Affected Population:30000000
Relevant government actors:Lake Chad Basin Commission, Government of Nigeria, Government of Chad, Government of Cameroon, Government of Niger, Government of the Central African Republic
International and Finance InstitutionsAfrican Development Bank (AfDB)
The World Bank (WB) from United States of America
Food and Agricultural Organisation (FAO)
Global Environment Facility (GEF) from United States of America
United Nations Development Programme (UNDP) from United States of America
Environmental justice organizations (and other supporters) and their websites, if available:WorldWide Fund for Nature, Ramsar Convention Secretariat, Birdlife International
Conflict & Mobilization
Reaction stageUnknown
Groups mobilizing:Farmers
International ejos
Local government/political parties
Local scientists/professionals
Fisher people
Forms of mobilization:Involvement of national and international NGOs
Public campaigns
Environmental ImpactsVisible: Biodiversity loss (wildlife, agro-diversity), Desertification/Drought, Food insecurity (crop damage), Global warming, Deforestation and loss of vegetation cover, Large-scale disturbance of hydro and geological systems, Reduced ecological / hydrological connectivity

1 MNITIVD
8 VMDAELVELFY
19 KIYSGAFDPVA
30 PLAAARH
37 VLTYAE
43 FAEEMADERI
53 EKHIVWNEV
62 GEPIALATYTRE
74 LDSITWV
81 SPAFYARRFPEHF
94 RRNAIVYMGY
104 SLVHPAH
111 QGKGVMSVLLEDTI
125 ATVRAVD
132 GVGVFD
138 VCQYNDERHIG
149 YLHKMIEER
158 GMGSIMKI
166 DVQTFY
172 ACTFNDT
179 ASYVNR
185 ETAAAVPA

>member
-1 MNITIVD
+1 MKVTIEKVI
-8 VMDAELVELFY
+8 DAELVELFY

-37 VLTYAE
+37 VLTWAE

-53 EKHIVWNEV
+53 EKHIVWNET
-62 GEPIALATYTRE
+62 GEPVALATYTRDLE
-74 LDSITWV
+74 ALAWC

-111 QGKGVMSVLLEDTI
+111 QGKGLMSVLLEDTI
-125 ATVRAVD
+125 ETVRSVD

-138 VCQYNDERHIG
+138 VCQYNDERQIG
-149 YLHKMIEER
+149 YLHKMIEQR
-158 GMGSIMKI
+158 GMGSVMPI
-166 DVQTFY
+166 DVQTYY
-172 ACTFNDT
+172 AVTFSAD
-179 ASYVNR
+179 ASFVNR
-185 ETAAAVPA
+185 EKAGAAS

Health ImpactsVisible: Malnutrition
Socio-economical ImpactsVisible: Displacement, Loss of livelihood
Project StatusUnknown
Conflict outcome / response:Environmental improvements, rehabilitation/restoration of area
Land demarcation
Technical solutions to improve resource supply/quality/distribution
Proposal and development of alternatives:Countries of the region have come together through the Lake Chad Basin Commission to coordinate their responses to the crisis and to work towards the suistainable use of the lakes resources. LCBC countries have developed an ambitious plan to replenish the lake with water from the Obangui, a tributary of the Congo River. The scheme will cost a staggering 14.5 billion dollars and feasibility studies are being carried out[5].
Do you consider this an environmental justice success? Was environmental justice served?:No
Briefly explain:Seen though the prism of climate justice (although the causes of Lake Chads shrinkage are multiple), Lake Chad is an example of how the effects and costs of global climate change as a result of greenhouse gas emissions emitted by industrialised countries are being borne by those in the developing world whom are the least responsible for climate change.